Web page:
The announcement of a ship named for the late Rep. John P. Murtha has received a backlash from many sailors and Marines. (File / Agence France-Presse)
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House Speaker Nancy Pelosi praised the Navy's decision to name an amphibious warship after Rep. John Murtha, but the formal announcement last Friday added fuel to an already smoldering backlash online.
Murtha — "our dear Jack," as Pelosi referred to him — deserved the honor as a tireless advocate for troops generally and Marines in particular, she said, and she recalled admiring his rapport with them.
"Whether on the battlefield, or on the bedside, he thanked them for their courage, listened to their concerns, and asked them for comment — and he answered their needs, and responded to their calls, whether it was for body armor, up-armored vehicles… radios, you name it," Pelosi said. "In those minutes [together], he bonded with them especially because he would share his own personal military service with them, and cared for them as a father. They knew it, and they returned his respect."
Murtha, who died in February at age 77, had served 19 terms as a congressman from Pennsylvania.
Navy Secretary Ray Mabus, who technically is the only person in the government with the power to name U.S. warships, also praised Murtha's history of service. He unveiled an official illustration showing an amphibious transport dock marked with the hull number "26" named John P. Murtha. It will be the first in the San Antonio class not named for an American city.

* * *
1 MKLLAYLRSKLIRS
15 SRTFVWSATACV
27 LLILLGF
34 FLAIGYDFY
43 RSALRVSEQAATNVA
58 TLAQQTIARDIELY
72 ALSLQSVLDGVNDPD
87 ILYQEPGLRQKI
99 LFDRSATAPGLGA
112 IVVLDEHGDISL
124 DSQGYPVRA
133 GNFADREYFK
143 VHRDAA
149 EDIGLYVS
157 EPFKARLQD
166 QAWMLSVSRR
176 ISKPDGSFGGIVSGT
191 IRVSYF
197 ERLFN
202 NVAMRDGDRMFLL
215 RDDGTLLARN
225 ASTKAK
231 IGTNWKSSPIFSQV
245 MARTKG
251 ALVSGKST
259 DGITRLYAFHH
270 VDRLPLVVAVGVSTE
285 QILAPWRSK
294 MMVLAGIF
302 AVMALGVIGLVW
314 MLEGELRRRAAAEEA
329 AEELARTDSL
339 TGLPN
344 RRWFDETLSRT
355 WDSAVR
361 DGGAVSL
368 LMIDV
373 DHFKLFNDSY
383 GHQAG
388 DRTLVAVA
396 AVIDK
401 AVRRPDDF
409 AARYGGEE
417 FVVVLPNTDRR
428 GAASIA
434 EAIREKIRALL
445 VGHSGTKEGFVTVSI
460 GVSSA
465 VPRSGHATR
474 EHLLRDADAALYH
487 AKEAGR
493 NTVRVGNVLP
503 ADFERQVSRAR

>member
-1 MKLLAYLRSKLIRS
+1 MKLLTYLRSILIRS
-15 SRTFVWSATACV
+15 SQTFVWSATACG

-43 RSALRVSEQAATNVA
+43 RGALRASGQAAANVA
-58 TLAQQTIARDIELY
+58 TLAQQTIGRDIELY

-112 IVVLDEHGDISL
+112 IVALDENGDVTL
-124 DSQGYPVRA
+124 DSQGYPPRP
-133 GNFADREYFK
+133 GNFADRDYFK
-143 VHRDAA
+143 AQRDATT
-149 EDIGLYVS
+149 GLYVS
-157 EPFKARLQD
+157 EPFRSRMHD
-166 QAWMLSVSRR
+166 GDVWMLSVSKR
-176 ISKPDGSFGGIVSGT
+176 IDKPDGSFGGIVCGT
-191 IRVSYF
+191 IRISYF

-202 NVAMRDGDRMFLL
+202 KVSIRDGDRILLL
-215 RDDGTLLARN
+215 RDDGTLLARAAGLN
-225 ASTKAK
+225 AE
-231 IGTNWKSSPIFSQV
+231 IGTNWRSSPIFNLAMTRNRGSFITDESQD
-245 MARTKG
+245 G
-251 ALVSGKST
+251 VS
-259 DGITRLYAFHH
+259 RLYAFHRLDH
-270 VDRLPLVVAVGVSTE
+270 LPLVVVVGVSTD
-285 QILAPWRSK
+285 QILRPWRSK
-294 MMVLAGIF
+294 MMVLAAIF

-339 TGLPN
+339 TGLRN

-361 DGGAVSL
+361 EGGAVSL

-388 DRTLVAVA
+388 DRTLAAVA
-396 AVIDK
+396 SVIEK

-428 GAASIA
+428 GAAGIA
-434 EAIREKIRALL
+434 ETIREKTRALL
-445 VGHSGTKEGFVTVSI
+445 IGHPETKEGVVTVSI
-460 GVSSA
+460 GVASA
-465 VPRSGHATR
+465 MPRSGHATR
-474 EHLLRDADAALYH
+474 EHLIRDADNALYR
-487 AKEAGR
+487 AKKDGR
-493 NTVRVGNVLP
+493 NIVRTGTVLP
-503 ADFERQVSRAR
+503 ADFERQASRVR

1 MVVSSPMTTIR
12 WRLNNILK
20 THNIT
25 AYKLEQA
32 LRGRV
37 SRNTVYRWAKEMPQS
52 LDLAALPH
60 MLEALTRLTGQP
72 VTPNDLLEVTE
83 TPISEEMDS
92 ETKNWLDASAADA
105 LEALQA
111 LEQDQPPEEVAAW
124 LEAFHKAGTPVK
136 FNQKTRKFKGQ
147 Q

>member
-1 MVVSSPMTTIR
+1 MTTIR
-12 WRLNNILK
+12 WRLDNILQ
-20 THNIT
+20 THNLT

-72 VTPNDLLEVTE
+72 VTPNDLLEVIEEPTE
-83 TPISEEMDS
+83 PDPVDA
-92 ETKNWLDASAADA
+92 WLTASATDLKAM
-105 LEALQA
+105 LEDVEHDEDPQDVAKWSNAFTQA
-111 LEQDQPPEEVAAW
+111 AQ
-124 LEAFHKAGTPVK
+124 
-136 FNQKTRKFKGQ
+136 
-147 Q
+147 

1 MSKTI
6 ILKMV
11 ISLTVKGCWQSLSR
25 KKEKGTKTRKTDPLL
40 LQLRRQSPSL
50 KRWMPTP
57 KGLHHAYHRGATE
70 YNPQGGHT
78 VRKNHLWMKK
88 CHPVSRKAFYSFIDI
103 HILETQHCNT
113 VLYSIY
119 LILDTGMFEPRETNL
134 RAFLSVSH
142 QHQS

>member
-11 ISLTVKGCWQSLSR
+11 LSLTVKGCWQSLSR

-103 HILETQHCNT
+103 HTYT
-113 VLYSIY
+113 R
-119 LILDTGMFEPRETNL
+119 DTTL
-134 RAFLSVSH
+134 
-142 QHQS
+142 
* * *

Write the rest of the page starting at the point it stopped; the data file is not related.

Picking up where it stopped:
Despite the encomia from Pelosi and Mabus, thousands of Web users remembered a different Murtha — the one who opposed the Iraq war and accused Marines in 2005 of killing Iraqis "in cold blood" — when reacting to the announcement about the ship named in his honor. A Facebook group called "People Against Naming A Navy Ship USS Murtha" had 1,336 members as of Monday morning, and it was becoming a clearinghouse for angry comments and homemade cartoons criticizing Murtha.
Posters on the Facebook page said Murtha, who served in the Marine Corps during the Korean and Vietnam eras, "betrayed the brotherhood," that naming a ship for him was a "slap in the face" and that if the Navy wanted to name a ship for him, it should have chosen "a nice, stinky garbage scow."
The Navy was getting angry responses even on its own official website, where visitors used the same page where the announcement appeared to criticize it. Visitors called the decision to name a ship for Murtha "an absolute disgrace," "inappropriate" and said it was just as bad as naming a warship for Benedict Arnold.
"The naming of LPD 26 after John Murtha is inappropriate," wrote David Martin. "There many men and women with greater records of valor and service to the country who deserve the honor of having a warship named in their memory before John Murtha has a warship [named] in his honor. He made sure there was an airport named after himself. What more does there need to be?"
• Navy to name LPD 26 for Rep. John Murtha (April 15)
• Navy Department award to Murtha spurs outrage (March 27, 2009)
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